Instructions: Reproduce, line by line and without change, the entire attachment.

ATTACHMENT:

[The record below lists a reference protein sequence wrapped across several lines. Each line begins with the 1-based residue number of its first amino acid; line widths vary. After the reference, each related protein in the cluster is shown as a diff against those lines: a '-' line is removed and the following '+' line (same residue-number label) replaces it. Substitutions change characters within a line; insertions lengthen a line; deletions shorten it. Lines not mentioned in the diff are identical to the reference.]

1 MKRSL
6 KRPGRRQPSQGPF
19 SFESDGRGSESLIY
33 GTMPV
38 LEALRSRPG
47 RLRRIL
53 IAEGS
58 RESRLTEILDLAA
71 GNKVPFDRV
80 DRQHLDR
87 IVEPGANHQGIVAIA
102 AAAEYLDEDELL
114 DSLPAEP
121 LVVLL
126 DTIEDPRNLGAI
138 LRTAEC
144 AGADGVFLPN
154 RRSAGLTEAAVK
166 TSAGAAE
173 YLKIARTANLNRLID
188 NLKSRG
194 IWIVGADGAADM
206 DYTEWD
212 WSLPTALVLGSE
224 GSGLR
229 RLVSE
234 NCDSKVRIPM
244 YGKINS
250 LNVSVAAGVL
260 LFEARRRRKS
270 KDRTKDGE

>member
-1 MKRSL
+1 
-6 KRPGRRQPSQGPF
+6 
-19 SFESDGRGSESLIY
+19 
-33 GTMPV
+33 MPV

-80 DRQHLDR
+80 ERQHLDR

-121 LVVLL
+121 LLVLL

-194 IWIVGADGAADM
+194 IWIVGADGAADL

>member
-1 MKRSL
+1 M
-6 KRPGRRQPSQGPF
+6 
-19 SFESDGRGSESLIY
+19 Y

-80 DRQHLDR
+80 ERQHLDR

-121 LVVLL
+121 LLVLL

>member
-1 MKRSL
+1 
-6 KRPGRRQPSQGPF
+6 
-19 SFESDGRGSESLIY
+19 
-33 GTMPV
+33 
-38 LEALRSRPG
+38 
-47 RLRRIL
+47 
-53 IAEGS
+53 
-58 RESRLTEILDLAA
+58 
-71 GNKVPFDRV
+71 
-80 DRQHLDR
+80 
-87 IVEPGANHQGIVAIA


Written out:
[The record below lists a reference protein sequence wrapped across several lines. Each line begins with the 1-based residue number of its first amino acid; line widths vary. After the reference, each related protein in the cluster is shown as a diff against those lines: a '-' line is removed and the following '+' line (same residue-number label) replaces it. Substitutions change characters within a line; insertions lengthen a line; deletions shorten it. Lines not mentioned in the diff are identical to the reference.]

1 MKRSL
6 KRPGRRQPSQGPF
19 SFESDGRGSESLIY
33 GTMPV
38 LEALRSRPG
47 RLRRIL
53 IAEGS
58 RESRLTEILDLAA
71 GNKVPFDRV
80 DRQHLDR
87 IVEPGANHQGIVAIA
102 AAAEYLDEDELL
114 DSLPAEP
121 LVVLL
126 DTIEDPRNLGAI
138 LRTAEC
144 AGADGVFLPN
154 RRSAGLTEAAVK
166 TSAGAAE
173 YLKIARTANLNRLID
188 NLKSRG
194 IWIVGADGAADM
206 DYTEWD
212 WSLPTALVLGSE
224 GSGLR
229 RLVSE
234 NCDSKVRIPM
244 YGKINS
250 LNVSVAAGVL
260 LFEARRRRKS
270 KDRTKDGE

>member
-1 MKRSL
+1 
-6 KRPGRRQPSQGPF
+6 
-19 SFESDGRGSESLIY
+19 
-33 GTMPV
+33 MPV

-80 DRQHLDR
+80 ERQHLDR

-121 LVVLL
+121 LLVLL

-194 IWIVGADGAADM
+194 IWIVGADGAADL

>member
-1 MKRSL
+1 M
-6 KRPGRRQPSQGPF
+6 
-19 SFESDGRGSESLIY
+19 Y

-80 DRQHLDR
+80 ERQHLDR

-121 LVVLL
+121 LLVLL

>member
-1 MKRSL
+1 
-6 KRPGRRQPSQGPF
+6 
-19 SFESDGRGSESLIY
+19 
-33 GTMPV
+33 
-38 LEALRSRPG
+38 
-47 RLRRIL
+47 
-53 IAEGS
+53 
-58 RESRLTEILDLAA
+58 
-71 GNKVPFDRV
+71 
-80 DRQHLDR
+80 
-87 IVEPGANHQGIVAIA